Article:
The next day the new medicine worked its wonders. No pain. I sat chatting with my wife and daughter, a bright day outside. A movement at the periphery of vision. I turned to look. The Ancestors paused at the window, not in vigil. I welled up at their news. The Ancestors told me I won’t be missing my granddaughter’s growing up. On the fourth day I came home.

I am growing white sage now. When I get home, I’ll give a nod to William Cullen Bryant, and burn a leaf to the Ancestors.

So live, that when thy summons comes to join
The innumerable caravan, which moves
To that mysterious realm, where each shall take
His chamber in the silent halls of death,
Thou go not, like the quarry-slave at night,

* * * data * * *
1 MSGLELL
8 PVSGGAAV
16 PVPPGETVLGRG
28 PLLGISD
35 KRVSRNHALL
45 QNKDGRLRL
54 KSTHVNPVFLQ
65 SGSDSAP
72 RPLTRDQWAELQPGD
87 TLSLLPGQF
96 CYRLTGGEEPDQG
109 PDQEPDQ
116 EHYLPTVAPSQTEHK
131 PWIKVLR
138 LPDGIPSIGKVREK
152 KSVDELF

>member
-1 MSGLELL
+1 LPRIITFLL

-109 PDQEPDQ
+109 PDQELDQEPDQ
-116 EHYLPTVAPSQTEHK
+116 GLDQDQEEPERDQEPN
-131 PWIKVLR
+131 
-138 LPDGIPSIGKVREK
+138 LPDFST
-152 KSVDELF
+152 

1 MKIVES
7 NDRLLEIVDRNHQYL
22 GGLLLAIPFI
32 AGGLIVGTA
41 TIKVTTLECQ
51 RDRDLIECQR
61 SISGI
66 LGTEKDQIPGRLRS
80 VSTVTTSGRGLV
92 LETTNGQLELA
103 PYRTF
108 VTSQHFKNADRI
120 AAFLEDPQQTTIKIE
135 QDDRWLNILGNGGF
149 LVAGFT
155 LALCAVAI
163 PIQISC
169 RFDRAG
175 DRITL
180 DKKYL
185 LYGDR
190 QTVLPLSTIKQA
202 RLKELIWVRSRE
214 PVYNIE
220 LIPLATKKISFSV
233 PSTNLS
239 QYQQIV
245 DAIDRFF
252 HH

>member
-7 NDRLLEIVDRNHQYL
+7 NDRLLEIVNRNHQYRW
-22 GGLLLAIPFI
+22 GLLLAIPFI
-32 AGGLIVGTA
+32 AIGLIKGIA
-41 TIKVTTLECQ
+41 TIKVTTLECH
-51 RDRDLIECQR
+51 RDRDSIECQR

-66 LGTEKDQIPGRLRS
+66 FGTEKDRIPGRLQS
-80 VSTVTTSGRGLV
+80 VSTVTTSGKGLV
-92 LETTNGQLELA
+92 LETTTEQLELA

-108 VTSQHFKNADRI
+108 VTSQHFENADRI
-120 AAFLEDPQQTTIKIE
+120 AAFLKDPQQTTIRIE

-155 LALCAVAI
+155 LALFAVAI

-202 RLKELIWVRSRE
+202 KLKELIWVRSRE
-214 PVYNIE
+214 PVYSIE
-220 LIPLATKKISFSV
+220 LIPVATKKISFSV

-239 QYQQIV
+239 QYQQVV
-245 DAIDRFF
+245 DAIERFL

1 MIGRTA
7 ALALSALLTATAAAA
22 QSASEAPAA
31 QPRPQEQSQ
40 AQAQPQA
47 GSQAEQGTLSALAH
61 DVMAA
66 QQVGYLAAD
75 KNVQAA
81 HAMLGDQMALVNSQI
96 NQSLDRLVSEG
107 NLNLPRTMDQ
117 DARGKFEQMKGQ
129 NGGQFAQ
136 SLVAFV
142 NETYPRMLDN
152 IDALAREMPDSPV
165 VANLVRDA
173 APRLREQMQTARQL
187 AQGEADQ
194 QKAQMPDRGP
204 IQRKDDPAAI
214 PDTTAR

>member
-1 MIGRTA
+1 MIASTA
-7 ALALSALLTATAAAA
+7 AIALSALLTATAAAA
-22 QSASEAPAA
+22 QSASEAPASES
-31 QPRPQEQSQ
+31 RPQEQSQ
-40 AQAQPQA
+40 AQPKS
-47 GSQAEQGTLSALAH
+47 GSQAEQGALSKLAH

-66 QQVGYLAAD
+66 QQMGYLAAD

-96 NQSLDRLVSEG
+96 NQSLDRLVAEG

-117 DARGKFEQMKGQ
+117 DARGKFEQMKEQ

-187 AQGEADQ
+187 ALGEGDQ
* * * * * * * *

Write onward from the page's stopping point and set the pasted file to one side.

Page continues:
Scourged to his dungeon, but, sustained and soothed
By an unfaltering trust, approach thy grave,
Like one who wraps the drapery of his couch
About him, and lies down to pleasant dreams.

Mail Bag • San Antonio

On Father: An On-line Floricanto
Frank Acosta, Sarah St George, Ramón Piñero, María J. Estrada, Prettythunder Jolaoso

Of A Child and Mother By Frank Acosta
Dad By Sarah St George
Happy Fathers Day By Ramón Piñero
“Lo Tierno” By Dr. María J. Estrada
Prophecy By Prettythunder Jolaoso

Five responses to a call for poems from The Moderators of Poetry of Resistance, an online community.

Of A Child and Mother
By Frank Acosta

For Mama Maria & All Mothers

The love of a child
And a blessed mother
Nothing is sweeter
In God’s creation
A love that can save
And bind a nation
I saw a little one
Burst out of their skin
For the chance to laugh
To dance, and sing
Child spirits fill the room
To keep the old ones true
Child presses cheek
To their mothers’ hand
Earth and heaven merge
With flesh, blood, and spirit
A perfect moment when we
Reside in the heart of God
The love of a child